Indigenous knowledge and global food systems

Park Narodowy Manú
Indigenous peoples can inspire future global food systems towards more sustainable and just societies

Indigenous people can help deliver concrete actions and ideas on how to reverse biodiversity loss, how to strengthen the resilience of people and the environment, and how we redefine the balance of the needs of man and those of nature.

Covid-19 and its ramifications have posed an existential threat as well as a health threat to the world’s Indigenous peoples.

Indigenous populations are at disproportionate risk during health crises, and are at particular risk of experiencing food insecurity due to a changing climate and years of losing local knowledge about how to co-exist with nature and the environment.

All of this has been further exacerbated in the wake of the pandemic, serving as a reminder of the fragile balance between human and natural environments. Food systems – from production to consumption to disposal - straddle this divide.


Yet there is also an extraordinary level of resilience among Indigenous people, borne from the continued custodianship they provide for land, biodiversity, agroecology and natural resources.

For too long, too many have overlooked the lessons that indigenous people offer for the provision of a healthy, nutritious diet that also respects and preserves the natural environment. As the world begins to look beyond the pandemic to recovery and repair, the time is ripe to advance more of what is right in our food systems and to this end, indigenous people have a lot to offer.

The Covid-19 pandemic has emerged on the eve of what is the biggest opportunity to date to reconfigure global food systems for people and planet.

The single focus of UN Food Systems Summit is to raise ambition and deliver actions to turn around the current trajectory of the sustainable development agenda and ensure that the next 10 years will bring concrete outcomes.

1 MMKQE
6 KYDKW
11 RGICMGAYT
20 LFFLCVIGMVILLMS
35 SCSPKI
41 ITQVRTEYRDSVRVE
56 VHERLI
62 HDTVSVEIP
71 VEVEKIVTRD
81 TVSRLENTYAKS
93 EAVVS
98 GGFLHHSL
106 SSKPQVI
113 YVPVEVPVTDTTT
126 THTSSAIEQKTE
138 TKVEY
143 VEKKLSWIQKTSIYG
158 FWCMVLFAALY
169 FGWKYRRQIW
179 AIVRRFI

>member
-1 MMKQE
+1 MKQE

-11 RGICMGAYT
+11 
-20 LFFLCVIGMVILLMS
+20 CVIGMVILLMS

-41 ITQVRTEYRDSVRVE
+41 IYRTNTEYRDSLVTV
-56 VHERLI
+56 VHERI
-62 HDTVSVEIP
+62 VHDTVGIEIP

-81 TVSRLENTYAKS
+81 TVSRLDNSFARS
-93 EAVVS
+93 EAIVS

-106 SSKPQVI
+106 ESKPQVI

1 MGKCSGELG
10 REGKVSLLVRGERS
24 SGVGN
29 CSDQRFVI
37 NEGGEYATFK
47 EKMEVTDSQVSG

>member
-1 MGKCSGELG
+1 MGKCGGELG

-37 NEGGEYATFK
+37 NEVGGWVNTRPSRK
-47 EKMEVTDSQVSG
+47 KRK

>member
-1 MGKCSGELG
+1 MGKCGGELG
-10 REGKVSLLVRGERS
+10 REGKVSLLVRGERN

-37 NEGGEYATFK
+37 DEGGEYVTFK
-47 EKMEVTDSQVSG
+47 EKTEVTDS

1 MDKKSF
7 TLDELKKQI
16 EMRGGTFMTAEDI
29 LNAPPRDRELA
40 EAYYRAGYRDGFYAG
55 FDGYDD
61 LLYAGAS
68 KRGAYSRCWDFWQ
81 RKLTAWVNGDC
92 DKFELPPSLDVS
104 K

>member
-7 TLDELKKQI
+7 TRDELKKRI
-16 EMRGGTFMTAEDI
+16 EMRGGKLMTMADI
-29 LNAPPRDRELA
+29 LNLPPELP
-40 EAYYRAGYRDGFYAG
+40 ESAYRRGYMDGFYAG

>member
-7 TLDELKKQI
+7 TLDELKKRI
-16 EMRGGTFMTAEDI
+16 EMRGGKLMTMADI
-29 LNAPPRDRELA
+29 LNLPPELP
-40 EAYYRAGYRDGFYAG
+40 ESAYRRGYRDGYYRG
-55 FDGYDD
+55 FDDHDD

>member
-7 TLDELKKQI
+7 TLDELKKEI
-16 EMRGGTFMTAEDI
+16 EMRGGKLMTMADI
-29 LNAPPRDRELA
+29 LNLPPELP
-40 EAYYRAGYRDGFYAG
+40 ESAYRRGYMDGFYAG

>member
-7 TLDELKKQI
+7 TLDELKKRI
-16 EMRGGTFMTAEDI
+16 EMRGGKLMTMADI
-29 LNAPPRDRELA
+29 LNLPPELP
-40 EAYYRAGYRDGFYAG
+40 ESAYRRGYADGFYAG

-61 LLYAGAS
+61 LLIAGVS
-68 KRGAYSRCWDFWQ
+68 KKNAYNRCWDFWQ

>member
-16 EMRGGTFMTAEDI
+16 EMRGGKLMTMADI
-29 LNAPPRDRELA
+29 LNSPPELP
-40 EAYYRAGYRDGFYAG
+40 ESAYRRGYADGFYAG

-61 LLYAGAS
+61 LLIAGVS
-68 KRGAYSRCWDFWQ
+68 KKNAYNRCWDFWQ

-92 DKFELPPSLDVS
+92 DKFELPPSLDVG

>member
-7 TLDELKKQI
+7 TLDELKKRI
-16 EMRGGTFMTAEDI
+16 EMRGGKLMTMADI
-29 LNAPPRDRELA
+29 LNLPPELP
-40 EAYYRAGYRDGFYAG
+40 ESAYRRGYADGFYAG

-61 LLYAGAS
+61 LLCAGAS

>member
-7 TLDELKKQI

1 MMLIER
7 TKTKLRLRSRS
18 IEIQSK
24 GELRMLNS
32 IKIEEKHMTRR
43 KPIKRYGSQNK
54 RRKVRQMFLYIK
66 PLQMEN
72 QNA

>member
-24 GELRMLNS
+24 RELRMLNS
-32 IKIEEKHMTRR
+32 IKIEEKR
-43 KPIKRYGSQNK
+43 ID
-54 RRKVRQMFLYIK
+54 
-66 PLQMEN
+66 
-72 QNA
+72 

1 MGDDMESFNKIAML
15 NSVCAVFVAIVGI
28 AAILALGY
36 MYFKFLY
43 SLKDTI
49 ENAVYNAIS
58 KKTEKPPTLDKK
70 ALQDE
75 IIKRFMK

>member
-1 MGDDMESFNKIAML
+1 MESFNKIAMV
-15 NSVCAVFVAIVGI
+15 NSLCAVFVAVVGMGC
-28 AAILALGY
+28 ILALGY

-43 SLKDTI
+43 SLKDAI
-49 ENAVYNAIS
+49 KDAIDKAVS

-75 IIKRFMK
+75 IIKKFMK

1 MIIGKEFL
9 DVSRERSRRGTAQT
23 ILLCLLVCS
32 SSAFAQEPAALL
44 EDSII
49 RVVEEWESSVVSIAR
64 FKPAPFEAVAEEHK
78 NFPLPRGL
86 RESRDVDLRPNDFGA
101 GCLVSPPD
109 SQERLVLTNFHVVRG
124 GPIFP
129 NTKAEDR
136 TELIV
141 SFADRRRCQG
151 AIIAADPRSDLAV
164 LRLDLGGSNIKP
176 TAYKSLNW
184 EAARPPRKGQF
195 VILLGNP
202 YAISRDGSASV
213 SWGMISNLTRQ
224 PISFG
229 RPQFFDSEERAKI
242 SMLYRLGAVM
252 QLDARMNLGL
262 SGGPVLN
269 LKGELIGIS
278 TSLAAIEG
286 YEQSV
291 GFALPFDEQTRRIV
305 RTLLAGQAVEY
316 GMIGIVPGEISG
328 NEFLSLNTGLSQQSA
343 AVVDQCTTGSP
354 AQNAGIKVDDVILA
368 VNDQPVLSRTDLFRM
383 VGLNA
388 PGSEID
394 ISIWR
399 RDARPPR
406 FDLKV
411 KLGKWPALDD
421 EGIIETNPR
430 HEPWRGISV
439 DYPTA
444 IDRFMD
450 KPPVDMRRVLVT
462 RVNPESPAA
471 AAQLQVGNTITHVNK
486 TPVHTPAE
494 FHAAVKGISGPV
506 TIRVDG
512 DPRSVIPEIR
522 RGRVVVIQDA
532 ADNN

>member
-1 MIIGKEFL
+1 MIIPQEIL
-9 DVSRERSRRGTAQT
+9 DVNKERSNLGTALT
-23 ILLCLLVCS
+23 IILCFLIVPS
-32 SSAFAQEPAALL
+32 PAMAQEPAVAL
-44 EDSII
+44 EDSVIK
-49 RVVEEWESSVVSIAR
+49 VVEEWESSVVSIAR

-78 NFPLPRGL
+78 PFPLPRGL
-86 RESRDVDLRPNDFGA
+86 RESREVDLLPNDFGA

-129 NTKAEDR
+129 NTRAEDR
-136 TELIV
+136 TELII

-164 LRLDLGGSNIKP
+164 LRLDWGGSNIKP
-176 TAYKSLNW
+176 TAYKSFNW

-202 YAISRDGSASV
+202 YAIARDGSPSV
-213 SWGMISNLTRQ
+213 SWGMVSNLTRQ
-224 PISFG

And between now and next year, every region, every government, every organization and member of the public will have a chance to contribute to better, more resilient food systems.

Indigenous people can help deliver concrete actions and ideas on how to reverse biodiversity loss, how to strengthen the resilience of people and the environment, and how we redefine the balance of the needs of man and those of nature.


I am unwavering in my commitment to ensure the voices of Indigenous people are elevated and given an equal platform. The fragility of the natural environment and the impacts of climate change make these communities the most vulnerable among us. 

To indigenous people, food is not only a product but a process. We must work to ensure that the world benefits from Indigenous knowledge, wisdom, and values. 

Food as a process underpins the concept of “food systems”, which involves an acknowledgement of the networks of land, labour and livelihoods that underpin diets, health and development.

Few others have the insights of indigenous communities about how food and its consumers fit within a wider ecosystem. Among farmers in the Rwenzori region of Uganda, for example, the use of indigenous weather forecasts was found to positively influence crop diversification, soil and water conservation.

Indigenous communities have hundreds of years of understanding of how this can inform and improve the sustainability of food systems. Combining this knowledge with scientific forecasting could be a crucial step towards a more resilient, inclusive system.


Food as a culture is another important incentive for the advancement of biodiversity and more efforts are needed to value and re-introduce native, indigenous foods and cuisines.